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All things work together for our Good

Everything Working for OUR Good

Everything Working for OUR Good

All things work together for our Good

“We know that all things work together for good to those who love God, to those who are the called according to His purpose” (Romans 8:28).

Whilst I was reading a commentary on Romans 8:28, I was reminded of the times when people reassure a hospital patient, or someone who has been in an accident, that they’re not to worry; that everything will be all right. On a first aid course, we are told to comfort the patient. Even if we were to fear the worst, our words are meant to instil confidence. We wouldn’t be so cruel as to say “you may lose a leg”, or “you may not recover from your heart attack”.

To give words of comfort is the best thing to do, knowing that the patient will soon be in safe hands although the outcome could be serious.

Real Reassurance

In the verse quoted above from Romans chapter 8, we have a different scenario. Paul is giving 100 per cent assurance to Christians.

Unlike ourselves at the scene of an accident, Paul spoke with authority. He was a man called by God, and well aware of the blessings brought about through the sacrifice of the Lord Jesus Christ. Because of this knowledge, he could make the statement above with absolute confidence.

The assurance that Paul gives cannot apply to everyone. It is directed at those who love God, and to those who are called in line with His purpose.

If you love God then there is a real relationship: For as many as are led by the Spirit of God, these are sons of God (v14).

What does it mean to love God? It means to be obedient to Him and to obey His commandments:

In all your ways acknowledge Him, and He shall direct your paths (Proverbs 3:6).

Throughout his life, Paul was no stranger to suffering, persecution and hunger. He accepted these things because he loved God and through his conversion he had been called to God’s purpose. This purpose is that all the earth should be filled with God’s glory in a divine eternal Kingdom. So, for those who are called by God and are baptised into the saving name of the Lord Jesus, all things do work together for good. ‘Good’ is both the objective and the reward.

A Living Reality

However, it is wrong to think that our life will be without difficulties and disappointments.

Let us look at some passages from the Bible:

[Paul was] strengthening the souls of the disciples, exhorting them to continue in the faith, and saying, “We must through many tribulations enter the kingdom of God” (Acts 14:22).

These things I have spoken to you, that in me [Jesus] you may have peace. In the world you will have tribulation; but be of good cheer, I have overcome the world (John 16:33).The ‘good’ in Romans 8:28, is not how much wealth we have, or our comfortable home or good health. It is conformity to Christ and acceptance by him to a place in the kingdom of God.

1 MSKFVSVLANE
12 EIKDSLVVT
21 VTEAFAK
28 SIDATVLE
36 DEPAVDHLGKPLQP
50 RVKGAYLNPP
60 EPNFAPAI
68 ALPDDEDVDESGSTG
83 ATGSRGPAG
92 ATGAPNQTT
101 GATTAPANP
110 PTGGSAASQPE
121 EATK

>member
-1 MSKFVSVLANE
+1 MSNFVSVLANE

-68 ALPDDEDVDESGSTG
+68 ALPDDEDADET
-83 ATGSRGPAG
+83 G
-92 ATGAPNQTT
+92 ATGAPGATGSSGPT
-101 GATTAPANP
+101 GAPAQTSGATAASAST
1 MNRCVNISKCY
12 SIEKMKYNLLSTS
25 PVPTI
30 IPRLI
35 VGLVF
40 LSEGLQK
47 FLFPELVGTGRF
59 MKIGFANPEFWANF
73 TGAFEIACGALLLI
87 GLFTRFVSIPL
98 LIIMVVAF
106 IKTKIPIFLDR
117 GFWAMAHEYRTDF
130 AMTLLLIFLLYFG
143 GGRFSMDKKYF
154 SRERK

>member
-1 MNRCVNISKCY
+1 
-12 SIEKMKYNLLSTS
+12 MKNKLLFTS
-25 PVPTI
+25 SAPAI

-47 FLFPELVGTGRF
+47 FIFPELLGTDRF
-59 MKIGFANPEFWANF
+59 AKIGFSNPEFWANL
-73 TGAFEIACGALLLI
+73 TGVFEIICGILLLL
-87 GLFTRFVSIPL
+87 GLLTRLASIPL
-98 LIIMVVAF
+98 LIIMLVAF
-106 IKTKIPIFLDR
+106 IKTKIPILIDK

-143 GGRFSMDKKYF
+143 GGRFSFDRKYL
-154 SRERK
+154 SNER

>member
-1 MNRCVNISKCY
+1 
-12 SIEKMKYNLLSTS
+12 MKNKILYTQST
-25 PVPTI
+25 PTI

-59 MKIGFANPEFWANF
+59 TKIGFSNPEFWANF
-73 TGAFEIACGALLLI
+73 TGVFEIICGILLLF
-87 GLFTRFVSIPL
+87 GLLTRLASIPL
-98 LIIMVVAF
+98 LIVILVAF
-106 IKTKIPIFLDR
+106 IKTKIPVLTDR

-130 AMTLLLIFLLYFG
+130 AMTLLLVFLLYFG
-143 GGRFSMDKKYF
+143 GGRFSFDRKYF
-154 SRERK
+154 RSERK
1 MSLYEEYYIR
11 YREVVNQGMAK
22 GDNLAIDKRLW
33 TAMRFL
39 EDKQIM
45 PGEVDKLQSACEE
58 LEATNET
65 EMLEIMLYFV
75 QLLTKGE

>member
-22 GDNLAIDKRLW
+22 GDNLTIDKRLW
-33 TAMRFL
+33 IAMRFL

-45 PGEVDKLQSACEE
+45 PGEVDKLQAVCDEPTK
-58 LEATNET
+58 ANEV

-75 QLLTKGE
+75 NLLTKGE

Elsewhere in the chapter, Paul writes:

For I consider that the sufferings of this present time are not worthy to be compared with the glory which shall be revealed in us (Romans 8:18).

For whom He foreknew, He also predestined to be conformed to the image of His Son, that he might be the firstborn among many brethren. Moreover whom He predestined, these He also called; whom He called, these He also justified; and whom He justified, these He also glorified (v29–30).

We also have examples in the Bible of the glory still to come in the kingdom of God. Consider the last words of David:

He shall be like the light of the morning when the sun rises, a morning without clouds, like the tender grass springing out of the earth, by clear shining after rain. Although my house is not so with God, yet He has made with me an everlasting covenant, ordered in all things and secure. For this is all my salvation and all my desire; will He not make it increase? (2 Samuel 23:4–5).

There are two especially important words in verse 5: ‘although’ and ‘yet’.

We know that David sinned before God and that he was punished. So, he says that although his house was not perfect, yet God still made a covenant with him. So, to this man who loved God, all things were working together for good.

A Living Pattern

In the Letter to the Hebrews we find the greatest example of all things truly working together for good.

This is in the life of the Lord Jesus Christ.

Therefore we also, since we are surrounded by so great a cloud of witnesses, let us lay aside every weight, and the sin which so easily ensnares us, and let us run with endurance the race that is set before us, looking unto Jesus, the author and finisher of our faith, who for the joy that was set before him endured the cross, despising the shame, and has sat down at the right hand of the throne of God (Hebrews 12:1–2).

In summary, the writer is exhorting us to prepare ourselves properly as if in a race. In doing so, we copy and follow the Lord Jesus Christ.

The writer lists just some of the dreadful things that the Lord endured, when he was put to death on the cross.

And he did it by faith in the promise of God, by which (in faith) he saw the joy before him, and encouraged by this prospect he was sustained and triumphed, and is now at his Father’s side in heaven.

We may not be asked to give our lives, but we do have the example of the Lord Jesus to follow. If we do this faithfully, then when the Lord returns to establish his Father’s kingdom, we may be invited to share in the glory that will follow.

We will then be able to fully appreciate just how all things really will have worked together for good, to those who love God.

By Roy Soffe